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Back to School: 9 Tips for a Smooth Transition for Your Child on the Autism Spectrum

For children on the Autism spectrum and their families, returning to school can be a disruptive and anxious experience. Here are 9 tips to help ease the transition

We have entered the final month of summer vacation and it may feel as though you have just settled into a rhythm. For children on the Autism spectrum and their families, returning to school can be a disruptive and anxious experience. Here are 9 tips to help ease the transition: 

2 Weeks Before

1. Visit the classroom: Try to get into the classroom ahead of the school open house when the classroom is empty. Bring a camera and take a couple of photos of the room that can be used later as a reference.

2. Meet the teacher: Meet with the classroom teacher one on one. If there will be a special education or paraprofessional helping your child, make an effort to get to know him or her, as well.

3. Look over IEP plan: Review the IEP or 504 plan. If appropriate, request a meeting with the administrative and teaching team responsible for implementing the plan to get on the same page. 

1 Week Before

4. Learn the school routine. Write down each step of the day from drop off through pick up.

5. Encourage your child to share concerns: Give your child the space to safely articulate his or her hopes and concerns.

6. Create social stories: Develop a social story for your child around the parts of the daily routine that are causing the most anxiety. A social story is a visual representation of a sequence of actions, i.e. I put down my backpack on my desk, I say hello to the teacher, I look at the board to see today's routine....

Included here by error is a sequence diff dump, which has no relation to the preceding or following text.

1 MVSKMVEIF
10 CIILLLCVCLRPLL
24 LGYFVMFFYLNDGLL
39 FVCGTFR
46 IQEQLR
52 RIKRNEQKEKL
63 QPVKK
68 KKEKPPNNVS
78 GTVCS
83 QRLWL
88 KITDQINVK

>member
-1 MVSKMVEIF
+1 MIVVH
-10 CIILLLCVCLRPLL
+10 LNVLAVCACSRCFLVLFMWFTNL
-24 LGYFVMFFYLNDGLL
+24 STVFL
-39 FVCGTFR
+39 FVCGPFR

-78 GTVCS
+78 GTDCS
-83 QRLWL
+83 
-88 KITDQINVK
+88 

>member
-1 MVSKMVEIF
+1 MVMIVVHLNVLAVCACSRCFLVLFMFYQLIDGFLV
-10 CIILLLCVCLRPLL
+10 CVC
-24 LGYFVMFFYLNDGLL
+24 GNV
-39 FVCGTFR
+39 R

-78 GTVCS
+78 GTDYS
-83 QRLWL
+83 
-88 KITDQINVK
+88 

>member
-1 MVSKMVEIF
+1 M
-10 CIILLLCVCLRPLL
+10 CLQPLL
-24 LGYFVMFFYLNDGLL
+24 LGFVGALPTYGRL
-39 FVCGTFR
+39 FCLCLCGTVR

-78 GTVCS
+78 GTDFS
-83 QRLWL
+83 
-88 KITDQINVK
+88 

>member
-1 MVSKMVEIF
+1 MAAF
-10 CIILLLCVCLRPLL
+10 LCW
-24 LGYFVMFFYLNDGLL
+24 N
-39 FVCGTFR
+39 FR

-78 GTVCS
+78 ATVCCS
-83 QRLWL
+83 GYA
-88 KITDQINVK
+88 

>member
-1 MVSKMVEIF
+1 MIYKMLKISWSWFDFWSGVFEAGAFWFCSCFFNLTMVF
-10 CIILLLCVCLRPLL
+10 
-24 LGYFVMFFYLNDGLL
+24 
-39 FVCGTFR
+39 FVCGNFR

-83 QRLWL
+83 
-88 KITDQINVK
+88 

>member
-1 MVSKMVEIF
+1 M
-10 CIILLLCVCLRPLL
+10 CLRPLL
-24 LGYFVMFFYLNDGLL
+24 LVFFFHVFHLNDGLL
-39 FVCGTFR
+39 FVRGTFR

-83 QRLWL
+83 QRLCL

Once School Begins

7. Establish a new home routine: Maintain consistent boundaries and a predictable routine in the home as much as possible. Unpredictability in the classroom can be balanced by predictability at home. 

8. Establish positive self talk: Help your child to find a confident and loving inner voice. "I can smile, and make my friends smile", "I am good at many things."

9. Process, process, process... Keep the lines of communication open. Prompt your child to share their day, not just a list of events, but feelings, conversations, and reactions.

Aaron Weintraub, MS runs child-centered social skills groups with a focus on children and teenagers with Pervasive Developmental Disorder,Asperger Syndrome, High Functioning Autism, Attention Deficit Hyperactivity Disorder, and Shyness. Strengths-based approach in a community based setting. Groups available in Tolland, Mansfield, Willimantic, Hartford, Vernon and Coventry Connecticut. 

http://kidscooperate.com

860-576-9506

This post is contributed by a community member. The views expressed in this blog are those of the author and do not necessarily reflect those of Patch Media Corporation. Everyone is welcome to submit a post to Patch. If you'd like to post a blog, go here to get started.

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